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retrodirect/glowbike

Member since Oct 2014 • Last active Feb 2021
  • 15 conversations
  • 130 comments

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  • in Frame Builders
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    sweet clamps. group buy? were they all snapped up?

  • in Frame Builders
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    MVI_4266

    This is what the wheels do. They were adjusted way too tight in this wee video. Have been loosened off now and run well, but i don't have video of that. :) They turn the extrusion into a big linear rail.

    Click the photo for video

  • in Frame Builders
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    orange = main beam
    green = upright
    red = anchor points to upright

    The upright is anchored across the full width of the plate so that the stifness comes from the cross-section of the extrusion rather than relying on the cross-section of the plate. See how the upright goes across all of the metal plate?

    The same thing is happening with the main beam so the extrusions end up mating face to face. (with the plate acting kinda like a big washer)

  • in Frame Builders
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    The arrow was supposed to be pointing to the airgap between the two bits of extrusion where all the load will be transferred through two thin plates. I lack paint skills.

    You want the bits of extrusion to clamp to each other face to face not cantilevered up on thin plates.

    Re:price
    You don't need S355, fixtures need stiffness not strength. Better steel gets you a better yield strength but the stiffness will be the same.

    That price will go down if you add more bits. Small orders are priced WAAY higher to account for set up and office time.

  • in Frame Builders
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    re:pricing.

    • 20%tax + post
  • in Frame Builders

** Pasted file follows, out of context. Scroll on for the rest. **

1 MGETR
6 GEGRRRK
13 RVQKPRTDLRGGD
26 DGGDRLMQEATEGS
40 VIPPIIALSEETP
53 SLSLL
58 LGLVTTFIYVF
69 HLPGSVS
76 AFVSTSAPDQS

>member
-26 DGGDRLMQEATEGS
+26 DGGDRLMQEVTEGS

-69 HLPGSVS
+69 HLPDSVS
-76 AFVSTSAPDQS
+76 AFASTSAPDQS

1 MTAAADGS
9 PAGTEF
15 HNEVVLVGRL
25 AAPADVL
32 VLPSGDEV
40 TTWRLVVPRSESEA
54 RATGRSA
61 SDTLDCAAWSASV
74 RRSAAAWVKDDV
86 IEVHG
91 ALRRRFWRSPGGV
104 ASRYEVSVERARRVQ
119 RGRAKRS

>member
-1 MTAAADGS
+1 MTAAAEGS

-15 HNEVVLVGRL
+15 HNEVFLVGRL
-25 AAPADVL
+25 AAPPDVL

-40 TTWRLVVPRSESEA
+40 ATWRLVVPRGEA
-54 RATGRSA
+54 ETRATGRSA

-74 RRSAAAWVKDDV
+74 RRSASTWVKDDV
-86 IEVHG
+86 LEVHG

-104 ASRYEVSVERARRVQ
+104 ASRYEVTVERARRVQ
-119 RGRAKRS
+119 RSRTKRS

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    Couple of things.

    Your price sounds off...
    Have you checked your DXF sizing? DXF files are unitless, they are essentially just a set of lines that the software follows. make sure before you export them they're in mm as that's what fractory use.

    The bit which has the arrow pointing to it is where all the flex is going to come from. The extrusion is by design quite stiff (high second moment of area). this means you'll get the best results using that stiffness to your advantage. A plate has quite a low second moment of area which means it'll be flexy.

    If you can mount the upright beam across the full width of the steel plate it'll support the plate and stop it flexing and you'll get a stiffer jig.

  • in Frame Builders
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    Also did a lasercut butt-feeler. For feeling butts



  • in Frame Builders
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    These 3 plates cad'd up quickly to prove the idea worked. A proper version TBC.

    I wanted to use 3d printer wheels to ensure there was no slop in a plate which could both slide and have an angle adjust. usually with 8020 as you loosen a bolt the whole plate will become loose in the slot and weeble wobble about in all planes. the wheels limit the degree of freedom to 1. they're adjustable on eccentric nuts to take up any slop.



  • in Frame Builders
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    I've just lasercut a framejig from 5mm plate. The biggest issue you'll have is validating alignment once it is built. I did it via the long route using angle finders etc. for now. I'm currently figuring out how to make a laser aligner for this purpose.

    I used wheels from a 3d printer on eccentric mounting nuts in place of a linear rail system. It holds alignment and has no slop. I'll update with photos of it assembled when I get into the workshop tomorrow eve.

  • in Frame Builders
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    It's just rammed in there to check fit. :)

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